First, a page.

Background: Mite allergen levels vary enormously between different homes in the same geographical area. No large scale studies of mite levels in Manchester homes has been conducted to identify factors associated with higher levels.
Objectives: To quantify exposure to mite allergens and to identify characteristics associated with higher Der p 1 levels in a large sample of homes in Manchester, UK.
Methods: Der p 1 was measured in dust from the living room floor, sofa, bedroom floor and mattress in 564 homes. Data on household characteristics were collected by administering a questionnaire. Univariate and multivariate analyses were performed to identify household characteristics associated with higher mite allergen levels.
Results: Der p 1 levels were highest in the mattress (GM 1.19 microg/g, 95% CI 0.98-1.45, P < 0.001). Two-thirds of homes contained Der p 1 levels > 2 microg/g in at least one dust reservoir, and 40.3% contained Der p 1 greater than 10 microg/g. There was a large range in Der p 1 levels between homes (> 10(3)-fold). Damp and condensation were common findings in homes. In the multivariate analyses, factors associated with higher Der p 1 levels in more than one dust reservoir were older homes, older living room carpets, damp, condensation and mixed glazing. Older mattresses were associated with higher mite allergen levels in the mattress where the age of the mattress was recorded. Twenty-four homes contained no detectable mite allergen, six of which reported damp.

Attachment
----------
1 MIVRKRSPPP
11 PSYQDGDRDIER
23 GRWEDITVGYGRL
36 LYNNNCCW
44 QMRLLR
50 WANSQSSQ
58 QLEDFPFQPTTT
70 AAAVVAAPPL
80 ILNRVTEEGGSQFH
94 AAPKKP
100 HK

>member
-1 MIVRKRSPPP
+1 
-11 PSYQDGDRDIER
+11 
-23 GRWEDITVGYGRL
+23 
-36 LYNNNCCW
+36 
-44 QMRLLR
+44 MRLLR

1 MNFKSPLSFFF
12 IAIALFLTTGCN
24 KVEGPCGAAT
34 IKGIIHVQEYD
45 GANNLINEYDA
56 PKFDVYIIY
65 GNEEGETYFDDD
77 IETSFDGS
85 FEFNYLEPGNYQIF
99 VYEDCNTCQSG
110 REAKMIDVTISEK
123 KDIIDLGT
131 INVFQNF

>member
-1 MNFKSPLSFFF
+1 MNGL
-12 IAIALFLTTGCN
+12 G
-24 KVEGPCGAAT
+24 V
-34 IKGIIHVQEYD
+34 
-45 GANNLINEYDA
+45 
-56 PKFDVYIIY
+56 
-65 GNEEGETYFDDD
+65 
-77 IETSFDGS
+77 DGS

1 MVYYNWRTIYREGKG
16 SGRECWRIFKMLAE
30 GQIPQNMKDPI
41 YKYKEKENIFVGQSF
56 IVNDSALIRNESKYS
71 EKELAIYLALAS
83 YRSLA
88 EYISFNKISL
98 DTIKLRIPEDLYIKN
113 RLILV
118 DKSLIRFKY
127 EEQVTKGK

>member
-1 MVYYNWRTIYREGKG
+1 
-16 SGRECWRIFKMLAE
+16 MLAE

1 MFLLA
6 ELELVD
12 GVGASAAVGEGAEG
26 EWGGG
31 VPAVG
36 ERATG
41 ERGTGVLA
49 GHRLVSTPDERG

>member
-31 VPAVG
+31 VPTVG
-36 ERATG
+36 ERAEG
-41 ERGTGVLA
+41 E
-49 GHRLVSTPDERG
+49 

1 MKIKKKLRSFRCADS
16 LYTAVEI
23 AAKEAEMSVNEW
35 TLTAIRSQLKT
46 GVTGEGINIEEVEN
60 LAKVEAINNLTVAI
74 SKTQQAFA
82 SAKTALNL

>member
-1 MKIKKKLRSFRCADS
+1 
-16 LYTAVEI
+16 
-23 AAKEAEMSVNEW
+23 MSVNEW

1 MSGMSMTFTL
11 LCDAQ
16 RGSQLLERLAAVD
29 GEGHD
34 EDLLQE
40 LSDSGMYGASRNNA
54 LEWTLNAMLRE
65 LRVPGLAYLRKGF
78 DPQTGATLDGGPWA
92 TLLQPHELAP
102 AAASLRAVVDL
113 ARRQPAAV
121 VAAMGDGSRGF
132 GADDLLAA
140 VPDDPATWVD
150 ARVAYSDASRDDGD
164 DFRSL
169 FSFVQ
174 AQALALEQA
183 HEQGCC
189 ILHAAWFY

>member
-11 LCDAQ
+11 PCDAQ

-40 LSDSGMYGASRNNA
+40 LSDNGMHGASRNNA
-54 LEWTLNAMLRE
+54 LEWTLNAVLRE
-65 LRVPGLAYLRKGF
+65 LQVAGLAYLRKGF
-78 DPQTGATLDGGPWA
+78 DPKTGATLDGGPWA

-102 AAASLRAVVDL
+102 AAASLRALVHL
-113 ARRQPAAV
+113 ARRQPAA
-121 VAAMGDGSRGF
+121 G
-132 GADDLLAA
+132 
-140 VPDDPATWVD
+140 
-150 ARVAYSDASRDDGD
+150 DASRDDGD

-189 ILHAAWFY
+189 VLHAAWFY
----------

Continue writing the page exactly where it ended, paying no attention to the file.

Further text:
Conclusions: Mite allergen levels are high enough in two of every three homes to be associated with an increase in the risk of sensitization to mite. Factors such as older homes, carpets and mattresses, damp and condensation are associated with higher mite allergen. However, mite allergen levels are occasionally unpredictably very low in homes with risk factors for high levels.